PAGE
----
The bird flu wiped out 34 million chickens and turkeys on 77 Iowa farms this spring. Randy Olson, executive director of the Iowa Poultry and Egg Association, says experts’ predictions about the fall migration are varied.
“Some scientists would argue that birds that travel north in the spring might linger more as they move north, and in the fall, birds really just want to get moving south,” Olson says. “We’re optimistic that will be helpful.”
The U.S.D.A. is preparing to handle an outbreak on more than 500 farms this fall, which is twice the scale of the spring outbreak. “The U.S.D.A. is taking this seriously,” Olson says. “Clearly, as they’ve modeled out this, it’s important for them to plan resources to react to what they’re calling a ‘worst case’ scenario. It could also be the case that we’ll have very few, if any, infections this fall. The disease is very unpredictable.”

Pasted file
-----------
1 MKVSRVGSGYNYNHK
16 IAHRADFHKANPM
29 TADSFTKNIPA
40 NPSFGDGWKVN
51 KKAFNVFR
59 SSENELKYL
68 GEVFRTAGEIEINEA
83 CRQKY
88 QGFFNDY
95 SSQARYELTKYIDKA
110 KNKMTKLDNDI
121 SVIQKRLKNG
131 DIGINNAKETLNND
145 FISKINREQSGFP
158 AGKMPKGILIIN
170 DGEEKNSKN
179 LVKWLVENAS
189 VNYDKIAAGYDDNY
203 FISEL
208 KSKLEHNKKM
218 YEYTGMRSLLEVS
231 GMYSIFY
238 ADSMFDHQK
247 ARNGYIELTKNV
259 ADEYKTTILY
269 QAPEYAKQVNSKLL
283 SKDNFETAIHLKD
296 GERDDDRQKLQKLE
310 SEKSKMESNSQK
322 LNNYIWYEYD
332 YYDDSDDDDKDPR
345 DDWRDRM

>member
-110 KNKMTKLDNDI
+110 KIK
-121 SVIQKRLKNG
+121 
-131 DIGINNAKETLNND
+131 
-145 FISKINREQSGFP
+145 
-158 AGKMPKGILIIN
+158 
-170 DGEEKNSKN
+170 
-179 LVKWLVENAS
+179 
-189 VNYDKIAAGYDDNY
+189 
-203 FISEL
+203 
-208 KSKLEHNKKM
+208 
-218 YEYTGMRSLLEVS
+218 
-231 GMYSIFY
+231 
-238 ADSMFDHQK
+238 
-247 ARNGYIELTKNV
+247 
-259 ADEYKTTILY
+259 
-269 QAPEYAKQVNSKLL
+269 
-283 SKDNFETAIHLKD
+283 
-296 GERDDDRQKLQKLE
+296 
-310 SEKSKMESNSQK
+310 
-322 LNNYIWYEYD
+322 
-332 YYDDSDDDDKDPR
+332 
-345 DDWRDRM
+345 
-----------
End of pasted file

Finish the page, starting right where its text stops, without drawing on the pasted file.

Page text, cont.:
Last month, Ames-based Harris Vaccines received conditional federal approval for its avian influenza vaccine, which is reported to be up to 95 percent effective.
The U.S.D.A. has hired around 200 of a planned 350 additional veterinarians, animal health technicians and other workers should a bird flu emergency occur. Olson says those are very positive moves.
“While there hasn’t been a decision to utilize vaccine, those types of planning steps need to happen in advance of that need,” he says. “The U.S.D.A. is trying to be proactive, coupled with the good work of our farmers, we’re in the best position possible, but, make no mistake about it, our industry is on pins and needles.”
If there’s another avian influenza outbreak this fall on the scale of last spring, Olson says it would be devastating to the industry.
(Reporting by Jerry Oster, WNAX, Yankton)